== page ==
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Urban growth and transportation

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  • Gilles Duranton
  • Matthew A. Turner

Abstract

We estimate the effects of major roads and public transit on the growth of major cities in the US between 1980 and 2000. We find that a 10% increase in a city’s stock of roads causes about a 2% increase in its population and employment and a small decrease in its share of poor households over this 20 year period. We also find that a 10% increase in a city’s stock of large buses causes about a 0.8% population increase and a small increase in the share of poor households over this period. To estimate these effects we rely on an instrumental variables estimation which uses a 1947 plan of the interstate highway system and an 1898 map of railroads as instruments for 1980 roads.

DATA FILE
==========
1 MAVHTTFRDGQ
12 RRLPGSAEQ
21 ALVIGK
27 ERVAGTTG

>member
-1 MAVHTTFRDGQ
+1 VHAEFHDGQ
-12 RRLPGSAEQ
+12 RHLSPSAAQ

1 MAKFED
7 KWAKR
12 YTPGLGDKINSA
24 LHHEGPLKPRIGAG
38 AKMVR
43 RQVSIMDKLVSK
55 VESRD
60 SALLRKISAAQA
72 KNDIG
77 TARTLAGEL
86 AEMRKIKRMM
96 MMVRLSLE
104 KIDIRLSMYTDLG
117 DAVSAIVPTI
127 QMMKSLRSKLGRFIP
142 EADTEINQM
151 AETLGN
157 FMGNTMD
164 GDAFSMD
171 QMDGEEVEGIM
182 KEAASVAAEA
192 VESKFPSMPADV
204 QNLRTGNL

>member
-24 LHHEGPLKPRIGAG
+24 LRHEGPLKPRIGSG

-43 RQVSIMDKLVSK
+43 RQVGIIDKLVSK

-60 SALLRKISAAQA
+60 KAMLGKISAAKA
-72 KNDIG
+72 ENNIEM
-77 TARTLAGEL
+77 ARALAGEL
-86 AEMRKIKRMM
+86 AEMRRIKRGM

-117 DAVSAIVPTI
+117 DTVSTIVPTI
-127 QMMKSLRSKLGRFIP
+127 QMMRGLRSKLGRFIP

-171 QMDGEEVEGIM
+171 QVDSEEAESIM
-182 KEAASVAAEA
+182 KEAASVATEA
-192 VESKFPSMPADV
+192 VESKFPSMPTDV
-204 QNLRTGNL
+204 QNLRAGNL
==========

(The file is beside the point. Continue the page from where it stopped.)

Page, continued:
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Bibliographic Info

Paper provided by University of Toronto, Department of Economics in its series Working Papers with number tecipa-305.

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Length: 41 pages
Date of creation: 19 Dec 2007
Date of revision:
Handle: RePEc:tor:tecipa:tecipa-305

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Keywords: urban growth; transportation; public transport; instrumental variables;

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